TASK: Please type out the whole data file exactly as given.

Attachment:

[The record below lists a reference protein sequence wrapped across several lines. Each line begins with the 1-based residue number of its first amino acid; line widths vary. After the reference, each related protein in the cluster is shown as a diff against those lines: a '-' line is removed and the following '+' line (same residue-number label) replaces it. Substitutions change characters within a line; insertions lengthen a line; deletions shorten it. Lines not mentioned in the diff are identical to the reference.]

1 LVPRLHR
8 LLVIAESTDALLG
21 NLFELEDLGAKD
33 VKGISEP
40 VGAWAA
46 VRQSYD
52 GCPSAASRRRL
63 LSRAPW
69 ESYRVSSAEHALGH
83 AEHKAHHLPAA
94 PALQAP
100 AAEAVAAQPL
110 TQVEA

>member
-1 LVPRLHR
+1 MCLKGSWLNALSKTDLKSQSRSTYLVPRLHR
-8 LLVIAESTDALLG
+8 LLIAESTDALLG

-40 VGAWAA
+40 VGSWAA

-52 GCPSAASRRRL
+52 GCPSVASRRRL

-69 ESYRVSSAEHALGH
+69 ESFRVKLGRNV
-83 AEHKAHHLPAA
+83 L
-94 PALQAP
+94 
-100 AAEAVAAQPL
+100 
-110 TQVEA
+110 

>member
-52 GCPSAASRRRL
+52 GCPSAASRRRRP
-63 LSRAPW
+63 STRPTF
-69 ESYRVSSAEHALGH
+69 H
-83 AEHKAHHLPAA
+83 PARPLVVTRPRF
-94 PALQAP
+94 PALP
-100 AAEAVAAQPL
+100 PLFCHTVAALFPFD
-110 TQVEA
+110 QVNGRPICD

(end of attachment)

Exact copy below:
[The record below lists a reference protein sequence wrapped across several lines. Each line begins with the 1-based residue number of its first amino acid; line widths vary. After the reference, each related protein in the cluster is shown as a diff against those lines: a '-' line is removed and the following '+' line (same residue-number label) replaces it. Substitutions change characters within a line; insertions lengthen a line; deletions shorten it. Lines not mentioned in the diff are identical to the reference.]

1 LVPRLHR
8 LLVIAESTDALLG
21 NLFELEDLGAKD
33 VKGISEP
40 VGAWAA
46 VRQSYD
52 GCPSAASRRRL
63 LSRAPW
69 ESYRVSSAEHALGH
83 AEHKAHHLPAA
94 PALQAP
100 AAEAVAAQPL
110 TQVEA

>member
-1 LVPRLHR
+1 MCLKGSWLNALSKTDLKSQSRSTYLVPRLHR
-8 LLVIAESTDALLG
+8 LLIAESTDALLG

-40 VGAWAA
+40 VGSWAA

-52 GCPSAASRRRL
+52 GCPSVASRRRL

-69 ESYRVSSAEHALGH
+69 ESFRVKLGRNV
-83 AEHKAHHLPAA
+83 L
-94 PALQAP
+94 
-100 AAEAVAAQPL
+100 
-110 TQVEA
+110 

>member
-52 GCPSAASRRRL
+52 GCPSAASRRRRP
-63 LSRAPW
+63 STRPTF
-69 ESYRVSSAEHALGH
+69 H
-83 AEHKAHHLPAA
+83 PARPLVVTRPRF
-94 PALQAP
+94 PALP
-100 AAEAVAAQPL
+100 PLFCHTVAALFPFD
-110 TQVEA
+110 QVNGRPICD